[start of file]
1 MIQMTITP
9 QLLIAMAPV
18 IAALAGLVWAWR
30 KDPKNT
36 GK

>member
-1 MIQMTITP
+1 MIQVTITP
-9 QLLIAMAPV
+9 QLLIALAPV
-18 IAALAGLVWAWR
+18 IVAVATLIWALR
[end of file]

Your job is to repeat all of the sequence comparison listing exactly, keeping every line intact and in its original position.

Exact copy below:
1 MIQMTITP
9 QLLIAMAPV
18 IAALAGLVWAWR
30 KDPKNT
36 GK

>member
-1 MIQMTITP
+1 MIQVTITP
-9 QLLIAMAPV
+9 QLLIALAPV
-18 IAALAGLVWAWR
+18 IVAVATLIWALR